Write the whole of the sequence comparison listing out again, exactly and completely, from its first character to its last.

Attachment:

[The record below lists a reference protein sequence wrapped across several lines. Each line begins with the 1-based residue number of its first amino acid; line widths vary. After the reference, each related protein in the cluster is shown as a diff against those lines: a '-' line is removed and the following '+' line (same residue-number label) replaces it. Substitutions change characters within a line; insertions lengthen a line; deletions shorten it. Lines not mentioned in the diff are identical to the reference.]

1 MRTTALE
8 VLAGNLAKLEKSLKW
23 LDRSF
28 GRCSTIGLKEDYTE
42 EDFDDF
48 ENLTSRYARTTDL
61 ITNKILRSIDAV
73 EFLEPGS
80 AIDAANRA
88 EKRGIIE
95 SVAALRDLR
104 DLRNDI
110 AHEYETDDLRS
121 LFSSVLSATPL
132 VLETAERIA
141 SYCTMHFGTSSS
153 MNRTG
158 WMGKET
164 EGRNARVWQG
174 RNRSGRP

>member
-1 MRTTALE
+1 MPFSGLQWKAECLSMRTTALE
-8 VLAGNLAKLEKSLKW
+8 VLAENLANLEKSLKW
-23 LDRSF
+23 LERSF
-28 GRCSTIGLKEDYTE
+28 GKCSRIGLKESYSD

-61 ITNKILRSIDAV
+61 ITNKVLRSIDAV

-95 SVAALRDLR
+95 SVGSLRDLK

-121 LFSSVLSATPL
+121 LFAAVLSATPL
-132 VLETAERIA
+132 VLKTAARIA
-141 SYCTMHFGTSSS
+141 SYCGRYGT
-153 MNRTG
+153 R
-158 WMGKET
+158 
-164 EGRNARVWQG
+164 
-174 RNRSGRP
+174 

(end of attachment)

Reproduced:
[The record below lists a reference protein sequence wrapped across several lines. Each line begins with the 1-based residue number of its first amino acid; line widths vary. After the reference, each related protein in the cluster is shown as a diff against those lines: a '-' line is removed and the following '+' line (same residue-number label) replaces it. Substitutions change characters within a line; insertions lengthen a line; deletions shorten it. Lines not mentioned in the diff are identical to the reference.]

1 MRTTALE
8 VLAGNLAKLEKSLKW
23 LDRSF
28 GRCSTIGLKEDYTE
42 EDFDDF
48 ENLTSRYARTTDL
61 ITNKILRSIDAV
73 EFLEPGS
80 AIDAANRA
88 EKRGIIE
95 SVAALRDLR
104 DLRNDI
110 AHEYETDDLRS
121 LFSSVLSATPL
132 VLETAERIA
141 SYCTMHFGTSSS
153 MNRTG
158 WMGKET
164 EGRNARVWQG
174 RNRSGRP

>member
-1 MRTTALE
+1 MPFSGLQWKAECLSMRTTALE
-8 VLAGNLAKLEKSLKW
+8 VLAENLANLEKSLKW
-23 LDRSF
+23 LERSF
-28 GRCSTIGLKEDYTE
+28 GKCSRIGLKESYSD

-61 ITNKILRSIDAV
+61 ITNKVLRSIDAV

-95 SVAALRDLR
+95 SVGSLRDLK

-121 LFSSVLSATPL
+121 LFAAVLSATPL
-132 VLETAERIA
+132 VLKTAARIA
-141 SYCTMHFGTSSS
+141 SYCGRYGT
-153 MNRTG
+153 R
-158 WMGKET
+158 
-164 EGRNARVWQG
+164 
-174 RNRSGRP
+174 